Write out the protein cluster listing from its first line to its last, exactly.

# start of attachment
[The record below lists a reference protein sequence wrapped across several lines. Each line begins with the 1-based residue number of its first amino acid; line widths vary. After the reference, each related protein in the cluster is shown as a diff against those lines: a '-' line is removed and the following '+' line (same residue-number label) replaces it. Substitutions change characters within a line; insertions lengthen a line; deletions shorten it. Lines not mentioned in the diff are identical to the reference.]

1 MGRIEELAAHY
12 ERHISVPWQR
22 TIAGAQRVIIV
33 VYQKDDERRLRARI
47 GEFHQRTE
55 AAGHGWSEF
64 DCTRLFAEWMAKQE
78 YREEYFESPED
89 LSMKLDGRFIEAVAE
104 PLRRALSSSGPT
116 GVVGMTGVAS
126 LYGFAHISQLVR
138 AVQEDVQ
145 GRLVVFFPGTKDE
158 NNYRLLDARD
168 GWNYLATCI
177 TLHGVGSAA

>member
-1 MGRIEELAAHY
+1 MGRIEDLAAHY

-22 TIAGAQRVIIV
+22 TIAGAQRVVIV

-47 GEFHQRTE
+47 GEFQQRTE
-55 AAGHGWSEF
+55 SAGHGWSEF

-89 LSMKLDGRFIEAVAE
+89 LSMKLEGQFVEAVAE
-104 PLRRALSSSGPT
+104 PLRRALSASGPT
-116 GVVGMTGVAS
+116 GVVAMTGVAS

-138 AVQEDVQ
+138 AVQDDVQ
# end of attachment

[The record below lists a reference protein sequence wrapped across several lines. Each line begins with the 1-based residue number of its first amino acid; line widths vary. After the reference, each related protein in the cluster is shown as a diff against those lines: a '-' line is removed and the following '+' line (same residue-number label) replaces it. Substitutions change characters within a line; insertions lengthen a line; deletions shorten it. Lines not mentioned in the diff are identical to the reference.]

1 MGRIEELAAHY
12 ERHISVPWQR
22 TIAGAQRVIIV
33 VYQKDDERRLRARI
47 GEFHQRTE
55 AAGHGWSEF
64 DCTRLFAEWMAKQE
78 YREEYFESPED
89 LSMKLDGRFIEAVAE
104 PLRRALSSSGPT
116 GVVGMTGVAS
126 LYGFAHISQLVR
138 AVQEDVQ
145 GRLVVFFPGTKDE
158 NNYRLLDARD
168 GWNYLATCI
177 TLHGVGSAA

>member
-1 MGRIEELAAHY
+1 MGRIEDLAAHY

-22 TIAGAQRVIIV
+22 TIAGAQRVVIV

-47 GEFHQRTE
+47 GEFQQRTE
-55 AAGHGWSEF
+55 SAGHGWSEF

-89 LSMKLDGRFIEAVAE
+89 LSMKLEGQFVEAVAE
-104 PLRRALSSSGPT
+104 PLRRALSASGPT
-116 GVVGMTGVAS
+116 GVVAMTGVAS

-138 AVQEDVQ
+138 AVQDDVQ